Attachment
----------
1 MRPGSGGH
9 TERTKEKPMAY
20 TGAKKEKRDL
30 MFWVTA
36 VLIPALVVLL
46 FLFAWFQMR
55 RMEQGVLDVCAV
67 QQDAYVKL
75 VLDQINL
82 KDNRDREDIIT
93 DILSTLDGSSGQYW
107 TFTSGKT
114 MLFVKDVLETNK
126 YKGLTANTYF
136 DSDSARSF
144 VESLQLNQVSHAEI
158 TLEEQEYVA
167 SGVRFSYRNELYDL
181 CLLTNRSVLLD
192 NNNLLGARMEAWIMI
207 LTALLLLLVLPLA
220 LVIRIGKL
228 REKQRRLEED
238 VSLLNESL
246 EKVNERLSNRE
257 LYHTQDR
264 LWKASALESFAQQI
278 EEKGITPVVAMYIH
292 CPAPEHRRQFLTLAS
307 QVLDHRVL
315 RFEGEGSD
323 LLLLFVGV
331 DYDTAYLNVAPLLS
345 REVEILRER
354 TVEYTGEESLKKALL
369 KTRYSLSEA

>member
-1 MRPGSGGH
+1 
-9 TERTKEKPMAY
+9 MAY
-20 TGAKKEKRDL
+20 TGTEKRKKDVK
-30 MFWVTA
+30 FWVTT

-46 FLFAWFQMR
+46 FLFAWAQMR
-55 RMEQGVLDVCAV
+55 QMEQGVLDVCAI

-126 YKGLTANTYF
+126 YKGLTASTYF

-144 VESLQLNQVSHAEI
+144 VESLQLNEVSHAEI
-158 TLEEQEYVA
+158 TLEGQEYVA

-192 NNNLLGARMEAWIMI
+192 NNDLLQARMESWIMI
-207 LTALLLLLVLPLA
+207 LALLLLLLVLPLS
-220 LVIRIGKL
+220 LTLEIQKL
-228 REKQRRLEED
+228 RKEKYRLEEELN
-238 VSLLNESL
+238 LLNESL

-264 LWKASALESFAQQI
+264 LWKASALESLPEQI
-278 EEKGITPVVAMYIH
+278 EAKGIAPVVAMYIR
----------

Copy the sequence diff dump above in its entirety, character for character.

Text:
1 MRPGSGGH
9 TERTKEKPMAY
20 TGAKKEKRDL
30 MFWVTA
36 VLIPALVVLL
46 FLFAWFQMR
55 RMEQGVLDVCAV
67 QQDAYVKL
75 VLDQINL
82 KDNRDREDIIT
93 DILSTLDGSSGQYW
107 TFTSGKT
114 MLFVKDVLETNK
126 YKGLTANTYF
136 DSDSARSF
144 VESLQLNQVSHAEI
158 TLEEQEYVA
167 SGVRFSYRNELYDL
181 CLLTNRSVLLD
192 NNNLLGARMEAWIMI
207 LTALLLLLVLPLA
220 LVIRIGKL
228 REKQRRLEED
238 VSLLNESL
246 EKVNERLSNRE
257 LYHTQDR
264 LWKASALESFAQQI
278 EEKGITPVVAMYIH
292 CPAPEHRRQFLTLAS
307 QVLDHRVL
315 RFEGEGSD
323 LLLLFVGV
331 DYDTAYLNVAPLLS
345 REVEILRER
354 TVEYTGEESLKKALL
369 KTRYSLSEA

>member
-1 MRPGSGGH
+1 
-9 TERTKEKPMAY
+9 MAY
-20 TGAKKEKRDL
+20 TGTEKRKKDVK
-30 MFWVTA
+30 FWVTT

-46 FLFAWFQMR
+46 FLFAWAQMR
-55 RMEQGVLDVCAV
+55 QMEQGVLDVCAI

-126 YKGLTANTYF
+126 YKGLTASTYF

-144 VESLQLNQVSHAEI
+144 VESLQLNEVSHAEI
-158 TLEEQEYVA
+158 TLEGQEYVA

-192 NNNLLGARMEAWIMI
+192 NNDLLQARMESWIMI
-207 LTALLLLLVLPLA
+207 LALLLLLLVLPLS
-220 LVIRIGKL
+220 LTLEIQKL
-228 REKQRRLEED
+228 RKEKYRLEEELN
-238 VSLLNESL
+238 LLNESL

-264 LWKASALESFAQQI
+264 LWKASALESLPEQI
-278 EEKGITPVVAMYIH
+278 EAKGIAPVVAMYIR